The Best Sourdough Pancakes That Are Better for Blood Sugar, Too

The Best Sourdough Pancakes That Are Better for Blood Sugar, Too

The Best Sourdough Pancakes That Are Better for Blood Sugar, TooThis pancake recipe is an adaptation of Nancy Silverton’s from La Brea Bakery in Los Angeles, and it’s a great addition to your menu if you have a good sourdough starter you feed regularly.

For years, I gained praise by using my mom’s famous recipe. I’d make pancakes for poor souls who’d never had one that hadn’t started its life in a box mix. I experimented with adding ingredients like sour cream and maple syrup straight into the batter until I’d found, what I considered, the perfect pancake.

But this one’s better. (Sorry, Mom!)

These pancakes have a lacey crispness on the outside paired with a perfect tenderness on the inside—pancakes with a brief passing nod at crêpes.

However, what makes these beauties beyond fabulous is that they’re ideal for those wanting to eat food that’s lower on the glycemic index, making them a better option for diabetics and anyone else wanting to avoid that sugar spike. 

How? This recipe doesn’t call for flour. That’s right, we’re talking straight starter that’s been sitting around fermenting—all those lactobacilli breaking down starches and eating up as many sugars and as they can—mixed with eggs and a few other basic ingredients, but no additional flour. Use stevia instead of sugar and sugar-free syrup, and you’re good to go.




  • One pound 2 oz. starter—when I weigh it using a 2-cup measurer, the starter fills to just under the lip of the cup—so past the 2-cup mark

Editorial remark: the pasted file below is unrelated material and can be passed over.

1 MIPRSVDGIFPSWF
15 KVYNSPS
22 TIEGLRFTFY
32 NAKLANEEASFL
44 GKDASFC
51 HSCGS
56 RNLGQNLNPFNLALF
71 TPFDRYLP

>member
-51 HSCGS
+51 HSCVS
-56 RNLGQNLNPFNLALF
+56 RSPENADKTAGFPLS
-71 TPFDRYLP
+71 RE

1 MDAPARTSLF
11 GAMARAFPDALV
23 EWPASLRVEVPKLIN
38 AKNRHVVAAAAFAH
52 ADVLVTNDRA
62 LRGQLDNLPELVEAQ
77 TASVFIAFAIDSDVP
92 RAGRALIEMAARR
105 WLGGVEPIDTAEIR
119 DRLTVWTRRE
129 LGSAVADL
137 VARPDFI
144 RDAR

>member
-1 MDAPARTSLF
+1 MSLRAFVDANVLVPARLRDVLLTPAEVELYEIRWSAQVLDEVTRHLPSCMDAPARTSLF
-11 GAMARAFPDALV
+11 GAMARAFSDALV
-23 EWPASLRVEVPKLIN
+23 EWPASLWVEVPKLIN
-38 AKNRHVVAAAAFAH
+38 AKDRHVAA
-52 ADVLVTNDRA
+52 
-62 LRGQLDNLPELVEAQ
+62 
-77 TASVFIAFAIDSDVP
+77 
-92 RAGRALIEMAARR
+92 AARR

• Sweetener of your choice—I use Stevia
  • 3 tablespoons melted butter
  • 2 large eggs
  • A dash salt
  • ½ teaspoon baking soda
  • 1 teaspoon baking powder
  1. Stir butter, starter, and eggs together.
  2. Combine dry ingredients and mix well into the batter.
    Make sure to use a bowl twice as large as the contents because the mixture tends to swell. 
  3. Add a pat of butter (Or two. Or three.)to the frying pan, and when bubbling, pour about a half cup of batter into the pan.
  4. When the pancake has bubbles all over, flip it over, and cook a minute or so longer, removing when the underside is brown but not overly dark.
  5. Add another pat of butter to the frying pan for the next pancake.

So enjoy! We’ll keep posting recipes for you to try, writing informative articles for your health, and following the rise of the bread revolution. 

Thank you for letting us be a part of your journey.

Author: Michelle Hubbard is a graduate of Brigham Young University with an English degree and an editing minor. She won Leading Edge’s “Best First Chapter” award and later joined the publication as a slush reader and editor. After attending the Writing and Illustrating for Young Readers conference in Sandy, Utah, she became a volunteer and this June will be her ninth year as an assistant. She is also a writing officer for Misha Collin’s charity Random Acts. A draft of her middle-grade novel, Oscar and the Ghosts of Paris, placed second with the Utah Arts Council. She lives in Pleasant Grove with her husband, sister, two children, and far too many pets

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